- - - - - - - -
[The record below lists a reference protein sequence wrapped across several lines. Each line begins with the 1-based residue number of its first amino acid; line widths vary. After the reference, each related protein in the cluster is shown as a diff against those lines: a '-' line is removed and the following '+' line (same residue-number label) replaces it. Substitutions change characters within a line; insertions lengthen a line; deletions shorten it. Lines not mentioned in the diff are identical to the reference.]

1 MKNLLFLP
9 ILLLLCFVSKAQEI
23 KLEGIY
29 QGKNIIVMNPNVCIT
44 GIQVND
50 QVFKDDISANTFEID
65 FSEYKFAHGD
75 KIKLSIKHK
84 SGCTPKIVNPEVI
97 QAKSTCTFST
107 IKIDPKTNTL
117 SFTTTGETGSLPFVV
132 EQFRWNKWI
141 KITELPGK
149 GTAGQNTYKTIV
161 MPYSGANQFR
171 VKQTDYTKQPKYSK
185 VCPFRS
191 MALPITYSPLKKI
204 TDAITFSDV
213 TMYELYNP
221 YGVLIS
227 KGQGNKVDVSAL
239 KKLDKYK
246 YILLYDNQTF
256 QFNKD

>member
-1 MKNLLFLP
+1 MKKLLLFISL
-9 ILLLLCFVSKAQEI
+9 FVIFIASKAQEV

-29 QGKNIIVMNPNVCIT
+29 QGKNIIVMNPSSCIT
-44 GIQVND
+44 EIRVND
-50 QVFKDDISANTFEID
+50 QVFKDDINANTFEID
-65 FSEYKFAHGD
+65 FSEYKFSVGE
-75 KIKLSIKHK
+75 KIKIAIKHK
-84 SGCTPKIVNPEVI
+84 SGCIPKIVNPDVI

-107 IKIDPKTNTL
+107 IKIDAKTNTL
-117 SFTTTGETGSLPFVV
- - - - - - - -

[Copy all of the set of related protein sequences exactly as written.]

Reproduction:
[The record below lists a reference protein sequence wrapped across several lines. Each line begins with the 1-based residue number of its first amino acid; line widths vary. After the reference, each related protein in the cluster is shown as a diff against those lines: a '-' line is removed and the following '+' line (same residue-number label) replaces it. Substitutions change characters within a line; insertions lengthen a line; deletions shorten it. Lines not mentioned in the diff are identical to the reference.]

1 MKNLLFLP
9 ILLLLCFVSKAQEI
23 KLEGIY
29 QGKNIIVMNPNVCIT
44 GIQVND
50 QVFKDDISANTFEID
65 FSEYKFAHGD
75 KIKLSIKHK
84 SGCTPKIVNPEVI
97 QAKSTCTFST
107 IKIDPKTNTL
117 SFTTTGETGSLPFVV
132 EQFRWNKWI
141 KITELPGK
149 GTAGQNTYKTIV
161 MPYSGANQFR
171 VKQTDYTKQPKYSK
185 VCPFRS
191 MALPITYSPLKKI
204 TDAITFSDV
213 TMYELYNP
221 YGVLIS
227 KGQGNKVDVSAL
239 KKLDKYK
246 YILLYDNQTF
256 QFNKD

>member
-1 MKNLLFLP
+1 MKKLLLFISL
-9 ILLLLCFVSKAQEI
+9 FVIFIASKAQEV

-29 QGKNIIVMNPNVCIT
+29 QGKNIIVMNPSSCIT
-44 GIQVND
+44 EIRVND
-50 QVFKDDISANTFEID
+50 QVFKDDINANTFEID
-65 FSEYKFAHGD
+65 FSEYKFSVGE
-75 KIKLSIKHK
+75 KIKIAIKHK
-84 SGCTPKIVNPEVI
+84 SGCIPKIVNPDVI

-107 IKIDPKTNTL
+107 IKIDAKTNTL
-117 SFTTTGETGSLPFVV